Sunday, October 11, 2009


When the wind blows in a particular direction, the Sulphurous smell of decaying seaweed blows all round this bay, hence the name. Apart from the stench, which I don't mind, this is a very beautiful place with lots of wading birds and tremendous views of the hills of South Uist.

Now that the house is renovated, I need to turn my attention to improving the croft. Having had no maintenance for many years, the fencing is in poor condition, with a number of posts rotted at ground level, making it easier for sheep and cattle to force their way on to my land from the adjacent common grazings. Although some running repairs have been done this year, hundreds of yards of fencing needs to be replaced soon, but to avoid bankruptcy, it will have to be done a section at a time. I'm going to look for a local fencing contractor, with the intention of having all the fencing replaced during the next couple of years, as I can afford to pay for the work. No amount of sheep will justify the expense of replacing the fencing, but it can't stay as it is and I don't want my neighbours complaining about my insecure boundaries.
On the positive side though, the fence posts are only rotten at the base and along with the peat, will provide free fuel for the stove for a long time.

While I was away on holiday recently, I missed an important local news story. Some months ago, the Ministry of Defence and the Government Defence contractor, QinetiQ - what a silly name - announced that it planned to operate the Hebrides Missile Range remotely, from Aberporth in Wales. This plan would have resulted in the loss of about 125 jobs in the Uists and would have had a catastrophic effect on the local economy. Fortunately, common sense has prevailed and after some persuasive lobbying by local community leaders, the Government has thrown out the scheme to transfer to Wales. How long the jobs in South Uist and St Kilda will be safe for, is yet to be seen.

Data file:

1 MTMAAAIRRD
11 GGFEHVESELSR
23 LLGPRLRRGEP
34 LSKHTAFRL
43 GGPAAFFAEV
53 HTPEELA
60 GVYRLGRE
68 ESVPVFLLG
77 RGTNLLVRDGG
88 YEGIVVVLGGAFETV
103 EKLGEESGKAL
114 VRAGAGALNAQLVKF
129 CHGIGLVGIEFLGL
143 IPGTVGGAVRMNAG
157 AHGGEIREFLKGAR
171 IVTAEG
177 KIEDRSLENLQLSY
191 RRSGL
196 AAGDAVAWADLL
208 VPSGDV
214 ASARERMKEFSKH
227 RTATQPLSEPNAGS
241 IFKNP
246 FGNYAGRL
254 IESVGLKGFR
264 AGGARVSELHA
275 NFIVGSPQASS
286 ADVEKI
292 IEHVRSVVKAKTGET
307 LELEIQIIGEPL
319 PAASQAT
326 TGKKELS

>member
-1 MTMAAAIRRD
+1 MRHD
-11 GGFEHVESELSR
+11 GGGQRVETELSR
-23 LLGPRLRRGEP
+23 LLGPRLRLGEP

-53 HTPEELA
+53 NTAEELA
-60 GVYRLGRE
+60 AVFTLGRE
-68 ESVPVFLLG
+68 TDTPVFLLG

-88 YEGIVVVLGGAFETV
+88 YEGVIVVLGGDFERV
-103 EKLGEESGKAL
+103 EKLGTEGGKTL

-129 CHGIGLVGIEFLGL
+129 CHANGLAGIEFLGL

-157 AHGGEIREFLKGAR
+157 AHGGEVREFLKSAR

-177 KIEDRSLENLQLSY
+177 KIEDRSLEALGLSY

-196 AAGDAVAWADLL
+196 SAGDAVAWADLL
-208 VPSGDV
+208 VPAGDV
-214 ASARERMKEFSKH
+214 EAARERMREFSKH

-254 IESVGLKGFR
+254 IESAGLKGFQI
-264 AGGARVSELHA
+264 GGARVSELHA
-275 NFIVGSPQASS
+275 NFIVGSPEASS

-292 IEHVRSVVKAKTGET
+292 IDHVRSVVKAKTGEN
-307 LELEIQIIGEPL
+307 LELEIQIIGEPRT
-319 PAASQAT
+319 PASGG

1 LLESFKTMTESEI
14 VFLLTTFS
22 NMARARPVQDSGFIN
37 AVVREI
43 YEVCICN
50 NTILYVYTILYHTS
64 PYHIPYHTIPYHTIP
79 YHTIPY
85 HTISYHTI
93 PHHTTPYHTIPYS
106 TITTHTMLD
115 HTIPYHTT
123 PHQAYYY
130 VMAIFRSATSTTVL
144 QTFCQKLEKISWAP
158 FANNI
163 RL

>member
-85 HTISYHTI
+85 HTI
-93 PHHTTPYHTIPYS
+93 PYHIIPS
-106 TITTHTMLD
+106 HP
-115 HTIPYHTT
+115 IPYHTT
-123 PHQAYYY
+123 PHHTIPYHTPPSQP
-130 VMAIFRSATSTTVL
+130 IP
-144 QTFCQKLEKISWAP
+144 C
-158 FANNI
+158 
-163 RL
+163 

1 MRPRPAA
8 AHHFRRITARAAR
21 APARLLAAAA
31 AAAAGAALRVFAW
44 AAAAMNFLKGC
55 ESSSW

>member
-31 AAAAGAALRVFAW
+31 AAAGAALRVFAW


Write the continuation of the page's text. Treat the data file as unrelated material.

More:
Salmon farming has provided a lot of employment here in the Outer Hebrides for a good many years, but has been in decline for some time. Large International companies have progressively bought out the smaller operators and jobs have been lost recently through amalgamations, closure of fish factories and economies of scale. Interesting to hear this week then that one of the biggest Salmon producers has announced plans to develop supersized offshore fish farms in the Minch, which will potentially create up to 40 jobs here in the islands. At present, most fish farms are small, quite close to the shore and the workers go out to them each day. The proposed new fish farms would be much bigger, further offshore and would be staffed by a crew of up to six workers who would live on site, in purpose built residential accommodation . Presumably, they would work 2-3 weeks on the farm, followed by onshore leave, just like oil rig workers do.

There was a curious occurrence this week at Coll beach here on Lewis when a woman out walking came across hundreds of washed up Starfish on the sand and rocks. They were apparently of different sizes and some were alive and some dead. The finder said that most of the Starfish had disappeared by the following morning and she thought they might have been eaten by gulls. Why were the Starfish stranded on the beach?

It's that time of year again when the lambs are sent off to the abattoir and I get a carcass or two as payment for letting my neighbour graze his sheep on my croft. He arrived yesterday with a very large plastic sack containing enough meat to keep me going for many months and it's now in the freezer. The lamb was raised on this croft, on land never contaminated by herbicides or pesticides, but did have to be taken to Stornoway, fifteen miles away, for slaughter.

I do have a problem with rushes, especially at the front of the croft and will have to decide whether to spray or not, next Spring.

There was a Fred Karno moment here yesterday when I was doing some cooking. I got distracted by a phone call, the kitchen got smoky and the mains operated fire alarms went off like the Bells of Hades. Rushing to open windows all over the place, I managed to catch my hand accidentally on a piece of pottery I have had for a long time and smashed it to the ground, where it lay in dozens of pieces. The pot had a value, so I rang the insurance company, who confirmed that I was fully insured for accidental damage and said they would be delighted to pay for a replacement. Before we got any further though, the nice lady on the phone asked me if I realised that the sum total of my insurance excess and the loss of no claims bonus if I made a claim, would come to almost exactly the value of my broken pot. In these circumstances, the nice lady observed, I might not want to make a claim after all.
Oh well.


pat said...

you live such an interesting
life, bet the lamb has a taste
of its own.

the landlady said...

must be pottery smashing week- I managed to break two things while I was gardening yesterday. One had sentimental value,as well. Such is life...